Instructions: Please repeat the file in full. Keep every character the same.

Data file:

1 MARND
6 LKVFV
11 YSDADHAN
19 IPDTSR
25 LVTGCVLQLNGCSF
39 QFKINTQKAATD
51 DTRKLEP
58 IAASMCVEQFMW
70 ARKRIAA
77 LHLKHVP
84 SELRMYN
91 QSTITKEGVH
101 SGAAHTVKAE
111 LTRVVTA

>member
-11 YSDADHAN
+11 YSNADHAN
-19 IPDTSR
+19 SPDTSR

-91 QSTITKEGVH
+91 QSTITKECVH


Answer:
1 MARND
6 LKVFV
11 YSDADHAN
19 IPDTSR
25 LVTGCVLQLNGCSF
39 QFKINTQKAATD
51 DTRKLEP
58 IAASMCVEQFMW
70 ARKRIAA
77 LHLKHVP
84 SELRMYN
91 QSTITKEGVH
101 SGAAHTVKAE
111 LTRVVTA

>member
-11 YSDADHAN
+11 YSNADHAN
-19 IPDTSR
+19 SPDTSR

-91 QSTITKEGVH
+91 QSTITKECVH